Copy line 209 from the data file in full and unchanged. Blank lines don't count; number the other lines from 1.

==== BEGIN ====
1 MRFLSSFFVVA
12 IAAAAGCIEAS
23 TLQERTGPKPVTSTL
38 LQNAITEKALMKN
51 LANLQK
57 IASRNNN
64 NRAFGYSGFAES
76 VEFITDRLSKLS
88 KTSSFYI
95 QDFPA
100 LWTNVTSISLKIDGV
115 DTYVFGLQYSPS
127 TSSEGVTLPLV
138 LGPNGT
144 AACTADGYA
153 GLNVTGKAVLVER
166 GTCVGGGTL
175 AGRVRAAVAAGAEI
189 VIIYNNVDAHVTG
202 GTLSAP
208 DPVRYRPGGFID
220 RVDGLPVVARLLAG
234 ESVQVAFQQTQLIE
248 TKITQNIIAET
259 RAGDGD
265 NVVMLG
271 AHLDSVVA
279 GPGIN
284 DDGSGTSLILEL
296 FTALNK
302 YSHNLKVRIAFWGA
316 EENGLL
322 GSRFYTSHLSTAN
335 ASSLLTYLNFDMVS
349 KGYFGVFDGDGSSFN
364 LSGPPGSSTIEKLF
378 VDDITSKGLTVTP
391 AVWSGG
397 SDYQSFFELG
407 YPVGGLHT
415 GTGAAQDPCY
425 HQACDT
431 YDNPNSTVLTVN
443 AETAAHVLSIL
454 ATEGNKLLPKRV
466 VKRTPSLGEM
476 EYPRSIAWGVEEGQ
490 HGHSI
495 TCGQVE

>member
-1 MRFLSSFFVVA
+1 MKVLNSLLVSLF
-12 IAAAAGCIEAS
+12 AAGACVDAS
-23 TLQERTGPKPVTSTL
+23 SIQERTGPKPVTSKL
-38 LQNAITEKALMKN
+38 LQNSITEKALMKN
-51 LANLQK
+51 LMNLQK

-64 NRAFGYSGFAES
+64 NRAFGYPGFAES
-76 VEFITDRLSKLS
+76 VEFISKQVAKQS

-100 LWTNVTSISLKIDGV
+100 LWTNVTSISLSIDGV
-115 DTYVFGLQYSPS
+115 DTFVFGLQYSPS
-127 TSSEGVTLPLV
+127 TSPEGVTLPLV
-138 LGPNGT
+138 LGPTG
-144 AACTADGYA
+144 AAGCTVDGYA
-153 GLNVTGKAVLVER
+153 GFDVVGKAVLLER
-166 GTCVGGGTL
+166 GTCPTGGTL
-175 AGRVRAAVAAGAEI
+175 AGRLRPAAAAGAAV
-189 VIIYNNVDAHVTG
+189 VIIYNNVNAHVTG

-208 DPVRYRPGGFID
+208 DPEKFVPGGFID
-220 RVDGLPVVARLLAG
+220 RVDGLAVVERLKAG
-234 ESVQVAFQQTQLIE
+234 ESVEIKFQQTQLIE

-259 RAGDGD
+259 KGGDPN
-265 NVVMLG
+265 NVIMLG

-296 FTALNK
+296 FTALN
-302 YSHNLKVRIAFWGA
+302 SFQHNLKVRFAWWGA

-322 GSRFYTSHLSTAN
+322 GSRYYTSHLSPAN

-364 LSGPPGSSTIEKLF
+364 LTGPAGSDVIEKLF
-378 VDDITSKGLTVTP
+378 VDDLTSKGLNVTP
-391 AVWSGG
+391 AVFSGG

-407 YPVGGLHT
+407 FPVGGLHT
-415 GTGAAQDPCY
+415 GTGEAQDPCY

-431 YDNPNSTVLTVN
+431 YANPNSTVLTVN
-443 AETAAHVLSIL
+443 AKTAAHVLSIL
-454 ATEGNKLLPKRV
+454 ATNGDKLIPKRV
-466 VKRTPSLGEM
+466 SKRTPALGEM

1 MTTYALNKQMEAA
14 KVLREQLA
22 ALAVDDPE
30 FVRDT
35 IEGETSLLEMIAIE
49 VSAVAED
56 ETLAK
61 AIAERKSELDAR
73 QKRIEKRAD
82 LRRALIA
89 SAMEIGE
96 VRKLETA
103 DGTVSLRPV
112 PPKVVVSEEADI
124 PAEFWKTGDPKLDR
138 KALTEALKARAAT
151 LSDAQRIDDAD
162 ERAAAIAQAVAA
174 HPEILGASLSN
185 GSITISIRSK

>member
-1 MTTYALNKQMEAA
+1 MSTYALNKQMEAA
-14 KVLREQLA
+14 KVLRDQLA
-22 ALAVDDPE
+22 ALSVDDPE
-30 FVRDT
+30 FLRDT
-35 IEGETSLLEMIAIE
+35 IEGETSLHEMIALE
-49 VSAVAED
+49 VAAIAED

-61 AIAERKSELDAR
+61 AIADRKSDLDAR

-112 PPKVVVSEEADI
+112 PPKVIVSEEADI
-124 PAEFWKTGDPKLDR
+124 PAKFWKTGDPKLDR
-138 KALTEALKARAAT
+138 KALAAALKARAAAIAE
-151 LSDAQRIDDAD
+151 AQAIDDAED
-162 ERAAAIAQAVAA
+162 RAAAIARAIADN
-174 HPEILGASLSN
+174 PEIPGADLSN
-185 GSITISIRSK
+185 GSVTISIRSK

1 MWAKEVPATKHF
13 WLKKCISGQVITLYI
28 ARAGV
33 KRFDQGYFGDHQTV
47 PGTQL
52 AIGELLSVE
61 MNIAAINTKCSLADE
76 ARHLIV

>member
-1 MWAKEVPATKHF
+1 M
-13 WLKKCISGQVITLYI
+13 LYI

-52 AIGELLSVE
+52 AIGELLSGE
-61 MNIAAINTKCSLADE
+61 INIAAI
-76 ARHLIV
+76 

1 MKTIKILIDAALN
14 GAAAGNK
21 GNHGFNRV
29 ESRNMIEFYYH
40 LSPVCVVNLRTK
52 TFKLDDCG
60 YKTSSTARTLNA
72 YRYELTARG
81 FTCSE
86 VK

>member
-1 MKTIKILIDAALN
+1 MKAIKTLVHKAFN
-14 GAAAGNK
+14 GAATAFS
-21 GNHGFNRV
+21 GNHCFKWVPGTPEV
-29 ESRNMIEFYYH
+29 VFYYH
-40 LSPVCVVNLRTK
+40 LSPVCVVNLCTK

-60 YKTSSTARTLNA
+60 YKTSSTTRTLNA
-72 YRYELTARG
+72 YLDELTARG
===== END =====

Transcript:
+72 YLDELTARG